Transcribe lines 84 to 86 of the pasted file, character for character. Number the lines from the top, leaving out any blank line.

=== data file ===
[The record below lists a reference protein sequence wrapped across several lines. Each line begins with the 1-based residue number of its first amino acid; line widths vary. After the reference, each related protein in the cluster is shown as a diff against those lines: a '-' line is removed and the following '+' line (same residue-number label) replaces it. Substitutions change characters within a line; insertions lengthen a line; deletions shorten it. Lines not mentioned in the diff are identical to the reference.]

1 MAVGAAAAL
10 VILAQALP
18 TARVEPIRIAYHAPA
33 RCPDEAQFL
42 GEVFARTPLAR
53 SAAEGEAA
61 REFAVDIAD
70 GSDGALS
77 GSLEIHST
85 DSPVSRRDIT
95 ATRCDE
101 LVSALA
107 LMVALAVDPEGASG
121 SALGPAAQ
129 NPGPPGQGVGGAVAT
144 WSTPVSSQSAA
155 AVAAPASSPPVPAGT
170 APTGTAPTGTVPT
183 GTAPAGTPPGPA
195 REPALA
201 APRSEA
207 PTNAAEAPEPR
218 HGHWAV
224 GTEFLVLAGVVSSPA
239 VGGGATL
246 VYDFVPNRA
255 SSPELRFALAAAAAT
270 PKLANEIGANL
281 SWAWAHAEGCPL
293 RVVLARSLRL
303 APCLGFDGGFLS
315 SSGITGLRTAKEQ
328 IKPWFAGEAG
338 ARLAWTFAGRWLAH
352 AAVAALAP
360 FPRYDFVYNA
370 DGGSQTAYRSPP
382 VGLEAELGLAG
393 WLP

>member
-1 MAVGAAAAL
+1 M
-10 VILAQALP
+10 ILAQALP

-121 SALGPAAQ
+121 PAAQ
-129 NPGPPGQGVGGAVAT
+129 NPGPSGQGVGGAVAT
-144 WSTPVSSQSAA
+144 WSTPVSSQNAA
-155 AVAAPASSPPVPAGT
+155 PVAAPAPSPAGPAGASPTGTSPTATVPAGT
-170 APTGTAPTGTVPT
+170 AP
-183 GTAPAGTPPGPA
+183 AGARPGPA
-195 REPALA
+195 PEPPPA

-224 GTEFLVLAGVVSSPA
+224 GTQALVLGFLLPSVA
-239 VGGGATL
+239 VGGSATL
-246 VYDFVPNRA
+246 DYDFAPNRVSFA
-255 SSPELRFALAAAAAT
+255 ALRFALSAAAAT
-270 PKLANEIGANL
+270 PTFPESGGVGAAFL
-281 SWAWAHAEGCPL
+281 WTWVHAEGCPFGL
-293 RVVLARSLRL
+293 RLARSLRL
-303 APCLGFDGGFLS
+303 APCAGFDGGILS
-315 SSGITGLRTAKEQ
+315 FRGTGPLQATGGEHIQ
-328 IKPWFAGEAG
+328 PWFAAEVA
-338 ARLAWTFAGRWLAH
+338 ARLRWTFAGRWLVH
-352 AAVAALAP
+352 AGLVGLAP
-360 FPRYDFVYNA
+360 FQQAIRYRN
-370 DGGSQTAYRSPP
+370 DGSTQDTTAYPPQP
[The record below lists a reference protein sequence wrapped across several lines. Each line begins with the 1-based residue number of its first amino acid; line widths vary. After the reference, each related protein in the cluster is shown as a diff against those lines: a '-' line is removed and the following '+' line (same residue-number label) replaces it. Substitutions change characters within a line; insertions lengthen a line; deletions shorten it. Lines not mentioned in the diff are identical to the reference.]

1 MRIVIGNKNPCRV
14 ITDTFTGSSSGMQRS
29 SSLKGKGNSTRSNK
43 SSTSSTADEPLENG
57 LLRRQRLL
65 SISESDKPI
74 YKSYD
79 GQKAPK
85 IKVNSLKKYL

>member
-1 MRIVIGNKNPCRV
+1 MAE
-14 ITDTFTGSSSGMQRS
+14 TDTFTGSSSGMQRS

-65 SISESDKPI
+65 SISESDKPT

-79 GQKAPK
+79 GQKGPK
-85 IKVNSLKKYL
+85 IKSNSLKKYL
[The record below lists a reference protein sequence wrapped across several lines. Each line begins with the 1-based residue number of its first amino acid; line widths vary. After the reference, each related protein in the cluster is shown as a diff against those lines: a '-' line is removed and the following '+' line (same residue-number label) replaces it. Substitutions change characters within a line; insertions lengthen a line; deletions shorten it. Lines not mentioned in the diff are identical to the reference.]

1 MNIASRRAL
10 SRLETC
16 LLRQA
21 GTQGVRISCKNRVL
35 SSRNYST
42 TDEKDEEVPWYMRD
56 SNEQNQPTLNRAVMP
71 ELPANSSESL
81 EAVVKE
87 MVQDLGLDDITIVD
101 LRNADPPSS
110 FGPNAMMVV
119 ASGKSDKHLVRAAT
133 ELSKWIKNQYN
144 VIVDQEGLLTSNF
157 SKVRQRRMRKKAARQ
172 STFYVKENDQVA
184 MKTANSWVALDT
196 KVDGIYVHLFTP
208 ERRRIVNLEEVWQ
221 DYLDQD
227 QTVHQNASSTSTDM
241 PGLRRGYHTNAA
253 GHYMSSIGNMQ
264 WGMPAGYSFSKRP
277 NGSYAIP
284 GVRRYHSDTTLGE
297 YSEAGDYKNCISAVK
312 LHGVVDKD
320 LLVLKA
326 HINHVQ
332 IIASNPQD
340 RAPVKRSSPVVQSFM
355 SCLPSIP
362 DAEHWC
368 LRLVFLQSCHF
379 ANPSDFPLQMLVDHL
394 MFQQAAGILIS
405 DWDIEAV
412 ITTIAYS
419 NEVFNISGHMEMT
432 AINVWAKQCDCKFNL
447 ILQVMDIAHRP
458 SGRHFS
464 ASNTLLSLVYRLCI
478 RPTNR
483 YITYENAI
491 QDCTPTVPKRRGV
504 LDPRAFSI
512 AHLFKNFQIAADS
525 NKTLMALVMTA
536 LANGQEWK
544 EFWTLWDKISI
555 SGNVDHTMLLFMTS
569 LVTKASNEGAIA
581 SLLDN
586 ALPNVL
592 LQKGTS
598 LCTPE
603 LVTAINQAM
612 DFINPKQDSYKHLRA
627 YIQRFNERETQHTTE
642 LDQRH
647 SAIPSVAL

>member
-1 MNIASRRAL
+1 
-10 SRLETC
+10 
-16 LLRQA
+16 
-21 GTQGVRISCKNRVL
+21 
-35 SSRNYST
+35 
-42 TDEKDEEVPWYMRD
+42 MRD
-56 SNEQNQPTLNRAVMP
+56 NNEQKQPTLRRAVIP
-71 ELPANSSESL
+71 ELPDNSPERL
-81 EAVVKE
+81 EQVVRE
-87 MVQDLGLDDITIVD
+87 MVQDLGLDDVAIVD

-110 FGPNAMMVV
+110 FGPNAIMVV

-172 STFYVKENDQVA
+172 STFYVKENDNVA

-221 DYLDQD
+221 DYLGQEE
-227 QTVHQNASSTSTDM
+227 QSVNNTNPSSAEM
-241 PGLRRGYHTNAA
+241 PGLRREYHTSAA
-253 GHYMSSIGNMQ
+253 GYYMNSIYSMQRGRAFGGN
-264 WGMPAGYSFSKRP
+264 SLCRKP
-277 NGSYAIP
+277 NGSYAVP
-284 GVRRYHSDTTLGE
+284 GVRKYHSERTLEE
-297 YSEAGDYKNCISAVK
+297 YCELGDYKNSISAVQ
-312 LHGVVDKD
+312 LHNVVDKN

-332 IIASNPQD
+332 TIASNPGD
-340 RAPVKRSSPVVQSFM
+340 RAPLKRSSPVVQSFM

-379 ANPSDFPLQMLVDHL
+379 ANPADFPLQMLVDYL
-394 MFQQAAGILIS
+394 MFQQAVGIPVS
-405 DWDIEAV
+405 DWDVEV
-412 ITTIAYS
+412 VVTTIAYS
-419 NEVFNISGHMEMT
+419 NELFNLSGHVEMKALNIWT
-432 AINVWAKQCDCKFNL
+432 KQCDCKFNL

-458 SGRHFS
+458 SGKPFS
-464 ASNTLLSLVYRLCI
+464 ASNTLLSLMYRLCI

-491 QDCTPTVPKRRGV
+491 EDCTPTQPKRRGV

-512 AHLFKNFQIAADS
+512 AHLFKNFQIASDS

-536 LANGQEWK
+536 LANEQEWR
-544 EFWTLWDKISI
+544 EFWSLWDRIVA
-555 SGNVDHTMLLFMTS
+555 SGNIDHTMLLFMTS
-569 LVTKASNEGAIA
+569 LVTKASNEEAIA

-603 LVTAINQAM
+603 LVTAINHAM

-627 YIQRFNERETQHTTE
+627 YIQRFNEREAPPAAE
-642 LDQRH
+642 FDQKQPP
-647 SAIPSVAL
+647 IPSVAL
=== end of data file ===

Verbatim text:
-360 FPRYDFVYNA
+360 FQQAIRYRN
-370 DGGSQTAYRSPP